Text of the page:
Bacterial mechanosensitive channels

progress towards an understanding of their roles in cell physiology

Ian R. Booth*

*Corresponding author for this work

Research output: Contribution to journalLiterature review

45 Citations (Scopus)
7 Downloads (Pure)

Abstract

Bacterial mechanosensitive channels sense the changes in lateral tension in the bilayer of the cytoplasmic membrane generated by rapid water flow into the cell. Two major structural families are found widely distributed across bacteria and archaea: MscL and MscS. Our understanding of the mechanisms of gating has advanced rapidly through genetic analysis, structural biology and electrophysiology. It is only recently that the analysis of the physiological roles of the channels has kept pace with mechanistic studies. Recent advances have increased our understanding of the role of the channels in preventing structural perturbation during osmotic transitions and its relationship to water flow across the membrane. It is to these recent developments that this review is dedicated.

Original languageEnglish
Pages (from-to)16-22
Number of pages7
JournalCurrent Opinion in Microbiology
Volume18
Early online date6 Mar 2014
DOIs
Publication statusPublished - Apr 2014

Keywords

  • Escherichia-Coli
  • osmotic downshock
  • outer-membrane
  • MSCS
  • permeability
  • peptidoglycan
  • adaptation
  • organization
  • microscopy
  • protection

Cite this

Bacterial mechanosensitive channels : progress towards an understanding of their roles in cell physiology. / Booth, Ian R.

In: Current Opinion in Microbiology, Vol. 18, 04.2014, p. 16-22.

Research output: Contribution to journalLiterature review

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abstract = "Bacterial mechanosensitive channels sense the changes in lateral tension in the bilayer of the cytoplasmic membrane generated by rapid water flow into the cell. Two major structural families are found widely distributed across bacteria and archaea: MscL and MscS. Our understanding of the mechanisms of gating has advanced rapidly through genetic analysis, structural biology and electrophysiology. It is only recently that the analysis of the physiological roles of the channels has kept pace with mechanistic studies. Recent advances have increased our understanding of the role of the channels in preventing structural perturbation during osmotic transitions and its relationship to water flow across the membrane. It is to these recent developments that this review is dedicated.",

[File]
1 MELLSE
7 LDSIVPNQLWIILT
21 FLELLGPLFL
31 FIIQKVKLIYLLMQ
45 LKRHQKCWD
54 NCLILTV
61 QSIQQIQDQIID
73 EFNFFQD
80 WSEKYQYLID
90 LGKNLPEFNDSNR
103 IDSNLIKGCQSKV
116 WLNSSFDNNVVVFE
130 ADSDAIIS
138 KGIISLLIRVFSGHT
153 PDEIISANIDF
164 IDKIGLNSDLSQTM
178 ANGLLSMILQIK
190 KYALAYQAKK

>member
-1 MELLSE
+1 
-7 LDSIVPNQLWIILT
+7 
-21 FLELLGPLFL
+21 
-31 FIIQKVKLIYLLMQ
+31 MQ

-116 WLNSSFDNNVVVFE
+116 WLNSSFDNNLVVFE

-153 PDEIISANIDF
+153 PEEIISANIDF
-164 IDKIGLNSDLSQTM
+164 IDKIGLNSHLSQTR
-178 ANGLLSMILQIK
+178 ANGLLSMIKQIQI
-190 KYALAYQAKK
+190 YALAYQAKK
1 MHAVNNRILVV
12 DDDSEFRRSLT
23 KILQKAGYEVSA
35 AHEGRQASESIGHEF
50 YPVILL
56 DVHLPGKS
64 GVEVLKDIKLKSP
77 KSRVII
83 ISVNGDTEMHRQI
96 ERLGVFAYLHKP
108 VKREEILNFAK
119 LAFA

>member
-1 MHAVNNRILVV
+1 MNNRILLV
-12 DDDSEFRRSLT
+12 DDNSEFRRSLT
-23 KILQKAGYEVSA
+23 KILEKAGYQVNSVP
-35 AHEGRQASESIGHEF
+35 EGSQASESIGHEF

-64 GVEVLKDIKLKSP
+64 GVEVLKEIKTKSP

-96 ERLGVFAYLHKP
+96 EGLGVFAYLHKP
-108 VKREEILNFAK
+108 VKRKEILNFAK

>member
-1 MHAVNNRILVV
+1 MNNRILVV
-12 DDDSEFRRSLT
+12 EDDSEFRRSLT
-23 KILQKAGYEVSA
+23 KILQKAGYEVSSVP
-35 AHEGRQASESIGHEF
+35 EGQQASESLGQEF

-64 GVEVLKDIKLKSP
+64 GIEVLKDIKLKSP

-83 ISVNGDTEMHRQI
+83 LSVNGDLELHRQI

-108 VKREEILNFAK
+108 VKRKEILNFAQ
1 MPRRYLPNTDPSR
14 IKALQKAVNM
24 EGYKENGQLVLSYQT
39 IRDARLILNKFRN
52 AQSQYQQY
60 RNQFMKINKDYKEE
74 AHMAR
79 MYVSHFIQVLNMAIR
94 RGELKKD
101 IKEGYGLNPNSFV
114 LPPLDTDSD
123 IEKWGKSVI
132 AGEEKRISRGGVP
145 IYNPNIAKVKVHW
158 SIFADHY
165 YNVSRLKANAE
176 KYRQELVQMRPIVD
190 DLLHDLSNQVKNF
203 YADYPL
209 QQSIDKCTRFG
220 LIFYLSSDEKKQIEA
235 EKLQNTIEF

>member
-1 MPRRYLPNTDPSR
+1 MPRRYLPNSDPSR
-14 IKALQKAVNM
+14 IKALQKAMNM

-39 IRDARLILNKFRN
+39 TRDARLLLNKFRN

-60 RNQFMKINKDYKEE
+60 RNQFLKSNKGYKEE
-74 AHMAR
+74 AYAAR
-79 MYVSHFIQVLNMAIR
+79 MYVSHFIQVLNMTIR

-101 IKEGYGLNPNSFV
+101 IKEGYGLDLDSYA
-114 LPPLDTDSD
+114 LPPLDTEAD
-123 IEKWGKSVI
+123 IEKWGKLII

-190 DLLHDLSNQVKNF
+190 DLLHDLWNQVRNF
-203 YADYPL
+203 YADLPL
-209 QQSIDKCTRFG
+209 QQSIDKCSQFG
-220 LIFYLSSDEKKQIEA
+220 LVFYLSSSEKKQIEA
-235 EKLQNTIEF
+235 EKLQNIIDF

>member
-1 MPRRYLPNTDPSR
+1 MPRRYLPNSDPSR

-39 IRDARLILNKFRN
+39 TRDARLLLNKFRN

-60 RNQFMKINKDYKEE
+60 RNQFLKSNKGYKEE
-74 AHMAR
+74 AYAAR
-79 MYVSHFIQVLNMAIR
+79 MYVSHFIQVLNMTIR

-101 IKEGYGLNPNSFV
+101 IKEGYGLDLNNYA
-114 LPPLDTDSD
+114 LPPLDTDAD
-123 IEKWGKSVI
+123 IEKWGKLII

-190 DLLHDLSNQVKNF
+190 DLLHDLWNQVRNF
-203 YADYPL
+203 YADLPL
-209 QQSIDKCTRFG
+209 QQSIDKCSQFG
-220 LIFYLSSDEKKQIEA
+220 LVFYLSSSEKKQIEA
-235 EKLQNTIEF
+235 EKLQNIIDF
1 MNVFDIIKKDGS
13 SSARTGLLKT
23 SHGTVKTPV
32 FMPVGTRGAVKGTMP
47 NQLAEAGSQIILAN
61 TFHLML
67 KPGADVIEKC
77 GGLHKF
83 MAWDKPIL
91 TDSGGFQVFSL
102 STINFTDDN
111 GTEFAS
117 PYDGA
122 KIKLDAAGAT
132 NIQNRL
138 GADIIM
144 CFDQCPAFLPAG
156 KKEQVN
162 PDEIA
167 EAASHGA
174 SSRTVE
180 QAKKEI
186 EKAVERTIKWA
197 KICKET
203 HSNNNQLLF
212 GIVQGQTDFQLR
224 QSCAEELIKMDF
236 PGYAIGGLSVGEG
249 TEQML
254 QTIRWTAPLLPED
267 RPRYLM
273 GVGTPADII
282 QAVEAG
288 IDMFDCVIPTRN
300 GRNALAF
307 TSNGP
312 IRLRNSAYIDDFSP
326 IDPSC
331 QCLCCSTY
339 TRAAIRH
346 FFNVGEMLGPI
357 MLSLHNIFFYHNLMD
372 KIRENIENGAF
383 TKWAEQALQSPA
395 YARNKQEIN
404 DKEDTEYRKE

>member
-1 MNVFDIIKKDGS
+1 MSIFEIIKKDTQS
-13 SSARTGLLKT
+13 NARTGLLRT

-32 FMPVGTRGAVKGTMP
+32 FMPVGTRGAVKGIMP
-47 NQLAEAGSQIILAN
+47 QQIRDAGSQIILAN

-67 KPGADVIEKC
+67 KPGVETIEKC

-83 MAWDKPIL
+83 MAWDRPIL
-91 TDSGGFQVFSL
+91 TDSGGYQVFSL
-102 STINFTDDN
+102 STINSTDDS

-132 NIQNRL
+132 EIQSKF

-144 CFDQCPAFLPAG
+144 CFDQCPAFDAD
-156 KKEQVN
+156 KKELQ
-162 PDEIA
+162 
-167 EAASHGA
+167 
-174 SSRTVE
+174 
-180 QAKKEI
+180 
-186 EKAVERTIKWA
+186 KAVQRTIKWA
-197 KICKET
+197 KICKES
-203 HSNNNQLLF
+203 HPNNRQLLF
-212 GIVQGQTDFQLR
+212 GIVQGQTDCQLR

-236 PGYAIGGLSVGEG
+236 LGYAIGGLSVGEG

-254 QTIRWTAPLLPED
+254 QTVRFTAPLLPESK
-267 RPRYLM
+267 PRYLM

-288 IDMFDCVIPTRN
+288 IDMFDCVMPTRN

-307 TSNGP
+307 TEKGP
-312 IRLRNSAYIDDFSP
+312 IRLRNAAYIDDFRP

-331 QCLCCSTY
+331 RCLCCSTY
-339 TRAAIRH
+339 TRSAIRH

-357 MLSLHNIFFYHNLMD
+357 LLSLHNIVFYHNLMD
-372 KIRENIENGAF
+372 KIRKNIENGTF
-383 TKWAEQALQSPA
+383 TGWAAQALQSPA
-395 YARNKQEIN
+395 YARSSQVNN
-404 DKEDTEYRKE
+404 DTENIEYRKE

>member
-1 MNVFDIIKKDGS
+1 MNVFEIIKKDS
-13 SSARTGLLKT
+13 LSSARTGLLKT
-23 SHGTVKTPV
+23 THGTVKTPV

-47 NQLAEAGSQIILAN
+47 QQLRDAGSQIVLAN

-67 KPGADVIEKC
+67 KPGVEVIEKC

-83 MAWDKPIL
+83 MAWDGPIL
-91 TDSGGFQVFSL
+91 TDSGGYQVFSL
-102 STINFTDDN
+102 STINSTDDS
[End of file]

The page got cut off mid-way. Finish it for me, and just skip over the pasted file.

keywords = "Escherichia-Coli, osmotic downshock, outer-membrane, MSCS, permeability, peptidoglycan, adaptation, organization, microscopy, protection",
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note = "Open Access funded by Wellcome Trust Under a Creative Commons license Thanks to all members of the Aberdeen group, collaborators and friends whose discussions have spurred the development of the MS channel field. Special thanks to Doug Rees, Diane Newman and Rob Phillips for their support and hospitality at Caltech. Unique insights have been provided by members of the Newman and Phillips research groups, particularly, Caj Neubauer, Gargi Kulkarni and Megan Bergkessel, Heun Jin Lee and Maja Bialecka-Fornal. The author's research on MS channels is supported by a grant from The Wellcome Trust (WT092552MA) and the BBSRC (BB/H017917/1). The author is a Leverhulme Emeritus Fellow and this work was supported in part by a CEMI Visiting Faculty Fellowship from Caltech.",
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KW - Escherichia-Coli

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